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Measuring and Sustaining the New Economy: Software, Growth, and the Future of the U.S. Economy - Report of a Symposium significant change in levels of software investment (See Figure 22). The portion of Japanese GDP accounted for by own-account software would rise from zero to 0.6 percent, and most other countries would post fairly big increases, with the exception of Denmark, which would register a decrease. Dr. Pilat cautioned that these estimates, which he characterized as “very rough,” were not the product of a careful process such as BEA had undertaken for the U.S. economy but had been put together at the OECD solely for the purpose of illustrating what the problems are. OECD Task Force’s Software Accounting Recommendations In an effort to improve current-price estimates, an OECD-Eurostat Task Force was established in 2001, and it published a report in 2002 that included a range of recommendations on how to use the commodity-flow method, how to use the supply-based method, and how to treat own-account software in different countries. Most of these recommendations had been accepted by OECD countries and were being implemented. Work was also under way to improve business surveys in the hope of deriving more evidence from them over time. If all Task Force recommendations were implemented, Dr. Pilat predicted, the UK would be most significantly affected, but other countries’ software-investment data would show rises as well (See Figure 23). FIGURE 22 Impact of “harmonized” treatment own-account (percent of GDP). SOURCE: Ahmad, 2003.

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Measuring and Sustaining the New Economy: Software, Growth, and the Future of the U.S. Economy - Report of a Symposium FIGURE 23 Estimated investment in software as a percentage of GDP if Task Force recommendations were implemented. SOURCE: Ahmad, 2003. The use of deflators varied widely from country to country as well. While some countries used the U.S. deflator for prepackaged software and adjusted it somewhat, many others used such proxies as a general producer-price index, a price index for office machinery, or input methods. For own-account and customized software, earnings indexes were often being used. The reigning recommendation in these areas, on which the Task Force did not focus to any great extent, was to use the U.S. price index for prepackaged software or to adjust it a little while using earnings indexes for own-account and custom software. Harmonized Measures’ Potential Effect on GDP Levels As current OECD estimates for information and communication technologies (ICT) investment remained very much based on official measures, adoption of harmonized measures would have the most significant impact on the level of GDP in the UK, France, and Japan (See Figure 24). “While there might be a small change in the growth rate of GDP,” Dr. Pilat said, “some [factors] might actually wash out, so it is not entirely clear what that would do to different countries.” Software’s role in total capital input would definitely increase, which would mean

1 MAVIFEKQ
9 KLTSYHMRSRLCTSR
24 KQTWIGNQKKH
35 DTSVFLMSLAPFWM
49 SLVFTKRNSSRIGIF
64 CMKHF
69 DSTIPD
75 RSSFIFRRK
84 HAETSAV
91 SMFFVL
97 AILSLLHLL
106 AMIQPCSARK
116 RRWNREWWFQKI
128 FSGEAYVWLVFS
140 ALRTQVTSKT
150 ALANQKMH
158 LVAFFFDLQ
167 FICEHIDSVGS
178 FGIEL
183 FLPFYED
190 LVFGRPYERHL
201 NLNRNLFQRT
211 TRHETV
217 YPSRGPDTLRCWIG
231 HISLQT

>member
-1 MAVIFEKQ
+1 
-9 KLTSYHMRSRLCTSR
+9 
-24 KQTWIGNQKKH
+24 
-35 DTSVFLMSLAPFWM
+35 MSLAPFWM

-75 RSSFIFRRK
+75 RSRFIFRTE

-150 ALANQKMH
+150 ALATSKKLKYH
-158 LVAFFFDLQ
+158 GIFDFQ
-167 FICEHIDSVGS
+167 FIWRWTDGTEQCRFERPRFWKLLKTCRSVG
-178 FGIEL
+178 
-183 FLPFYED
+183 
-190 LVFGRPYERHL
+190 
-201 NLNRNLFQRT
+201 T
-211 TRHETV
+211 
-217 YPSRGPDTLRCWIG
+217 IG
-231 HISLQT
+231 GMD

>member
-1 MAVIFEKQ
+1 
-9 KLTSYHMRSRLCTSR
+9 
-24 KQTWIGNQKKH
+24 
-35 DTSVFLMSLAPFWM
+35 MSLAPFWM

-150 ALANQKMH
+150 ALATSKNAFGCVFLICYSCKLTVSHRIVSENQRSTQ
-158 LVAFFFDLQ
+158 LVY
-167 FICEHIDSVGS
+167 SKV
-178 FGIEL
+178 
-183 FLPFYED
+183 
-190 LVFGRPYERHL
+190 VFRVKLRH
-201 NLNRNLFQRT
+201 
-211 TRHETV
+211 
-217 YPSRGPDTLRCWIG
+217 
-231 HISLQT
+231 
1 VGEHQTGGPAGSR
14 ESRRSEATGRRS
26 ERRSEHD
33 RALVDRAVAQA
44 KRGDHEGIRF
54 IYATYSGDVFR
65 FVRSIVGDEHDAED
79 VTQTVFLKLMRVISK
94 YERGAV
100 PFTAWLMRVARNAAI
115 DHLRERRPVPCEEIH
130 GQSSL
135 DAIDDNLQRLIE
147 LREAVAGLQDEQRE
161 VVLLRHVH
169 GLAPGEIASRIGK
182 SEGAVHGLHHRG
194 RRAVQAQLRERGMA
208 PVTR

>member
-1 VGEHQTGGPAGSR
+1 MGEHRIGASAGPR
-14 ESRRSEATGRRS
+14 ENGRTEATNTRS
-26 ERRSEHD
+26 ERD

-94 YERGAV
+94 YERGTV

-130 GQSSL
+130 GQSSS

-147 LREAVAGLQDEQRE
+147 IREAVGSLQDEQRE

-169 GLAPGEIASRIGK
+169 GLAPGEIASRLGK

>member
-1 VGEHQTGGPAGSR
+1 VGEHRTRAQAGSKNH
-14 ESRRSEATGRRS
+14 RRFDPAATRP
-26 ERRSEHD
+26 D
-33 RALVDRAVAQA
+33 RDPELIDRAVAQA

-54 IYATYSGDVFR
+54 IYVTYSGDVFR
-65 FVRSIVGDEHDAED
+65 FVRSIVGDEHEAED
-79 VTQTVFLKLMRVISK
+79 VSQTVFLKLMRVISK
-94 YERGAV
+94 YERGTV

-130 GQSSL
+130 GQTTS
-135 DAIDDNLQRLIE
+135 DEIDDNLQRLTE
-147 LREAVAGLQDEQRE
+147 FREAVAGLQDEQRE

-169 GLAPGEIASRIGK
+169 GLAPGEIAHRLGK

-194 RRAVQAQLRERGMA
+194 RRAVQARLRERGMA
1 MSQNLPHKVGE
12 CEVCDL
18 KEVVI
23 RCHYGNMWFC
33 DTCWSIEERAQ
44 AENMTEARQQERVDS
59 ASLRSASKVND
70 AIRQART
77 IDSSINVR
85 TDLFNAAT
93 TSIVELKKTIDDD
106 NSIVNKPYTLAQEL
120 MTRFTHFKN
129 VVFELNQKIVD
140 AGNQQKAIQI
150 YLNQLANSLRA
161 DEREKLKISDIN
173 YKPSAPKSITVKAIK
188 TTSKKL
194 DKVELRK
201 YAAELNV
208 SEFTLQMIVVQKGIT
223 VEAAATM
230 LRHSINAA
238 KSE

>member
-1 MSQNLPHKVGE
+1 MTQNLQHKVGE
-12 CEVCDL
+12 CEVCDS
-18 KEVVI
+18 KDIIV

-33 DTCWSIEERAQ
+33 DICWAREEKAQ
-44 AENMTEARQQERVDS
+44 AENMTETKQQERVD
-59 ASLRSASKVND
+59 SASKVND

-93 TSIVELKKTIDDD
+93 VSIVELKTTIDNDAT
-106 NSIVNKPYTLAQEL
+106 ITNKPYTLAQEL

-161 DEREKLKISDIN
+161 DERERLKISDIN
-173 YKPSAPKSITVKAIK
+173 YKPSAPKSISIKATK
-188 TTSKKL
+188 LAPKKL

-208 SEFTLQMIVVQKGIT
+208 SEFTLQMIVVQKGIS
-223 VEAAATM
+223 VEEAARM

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Measuring and Sustaining the New Economy: Software, Growth, and the Future of the U.S. Economy - Report of a Symposium FIGURE 24 Impact of “harmonized” measures on the level of GDP, percentage of GDP. SOURCE: Ahmad, 2003. that estimates of multifactor productivity would be changing quite a bit as well. There would probably also be reallocation of other types of capital to software. “Sometimes a country will say, ‘we’re pretty happy with our total investment expenditure, but we don’t quite know where to put it: It may be software, but sometimes we treat it as other types of hardware,’” he explained. Dr. Pilat then displayed a graph demonstrating that the UK would experience a slight up-tick in cumulative growth rates for the second half of the 1990s if software measurement were changed (See Figure 25). According to another graph, this one showing the contribution of software investment to GDP growth according to growth-accounting analyses for the two halves of the 1990s (See Figure 26), revised estimates would produce a marked increase in that contribution for countries such as Japan and the UK that had a very small contribution to total GDP growth coming from software investment. Contributions of software to total capital in countries like Ireland, the UK, Japan, and Portugal are very small compared to those of other types of IT, which suggests that something isn’t entirely right and that a different contribution in the total growth accounting would result from revised estimates (See Figure 27). Concluding, Dr. Pilat observed that measures of software investment varied quite a lot among countries, but that OECD countries had more or less reached agreement on the treatment of software in their national accounts. Steps were on the way in most countries to move closer to one another in statistical practices,

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Measuring and Sustaining the New Economy: Software, Growth, and the Future of the U.S. Economy - Report of a Symposium FIGURE 25 Sensitivity of GDP growth to different investment ratios for purchased software. SOURCE: Ahmad, 2003. FIGURE 26 Contribution of software investment to GDP growth, 1990-1995 and 1995-2001 (in percentage points). SOURCE: Organisation for Economic Co-operation and Development, Database on Capital Services, 2004.

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Measuring and Sustaining the New Economy: Software, Growth, and the Future of the U.S. Economy - Report of a Symposium FIGURE 27 Contribution of software investment and other capital to GDP growth, 1995-2001 (in percentage points). SOURCE: Organisation for Economic Co-operation and Development, Database on Capital Services, 2004. and there would be some effort by the OECD to monitor the implementation of the Task Force recommendations via a survey due in 2004. But there were some data issues still outstanding, price indexes being one of them. And software trade remained a significant problem, as did detail on software supplies in many important industries, which was not available in many countries. He commended to the audience’s attention a working paper entitled “Measuring Investment in Software” by his colleague Nadim Ahmad, which served as the basis for his presentation and was to be found online at <http://www.oecd.org/sti/working-papers>. DISCUSSION Dr. Jorgenson asked whether it was correct to conclude from Dr. Pilat’s presentation that most of the OECD’s effort in standardization had been focused on the nominal value of investment, and that the radical differences in prices revealed in one of Dr. Pilat’s graphs had yet to be addressed. Acknowledging that this was indeed correct, Dr. Pilat said that the only place where the OECD had tried to do some harmonization was for the hedonic price indexes for investment in IT hardware. None had yet been done in any software estimates, although he suggested that the OECD could try it to see what it did. He

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Measuring and Sustaining the New Economy: Software, Growth, and the Future of the U.S. Economy - Report of a Symposium was also considering using both his rough and his revised estimates of software investment to see what effect it might have on the OECD’s growth accounting estimates. Dr. Flamm commented that a lot of interesting work was in progress in all the spheres that had been discussed, and that much work was apparently still to be done at the OECD. He regarded as “good news,” however, that improved measures of software prices seemed to be coming down the road, with BEA, university, and other researchers working on the subject.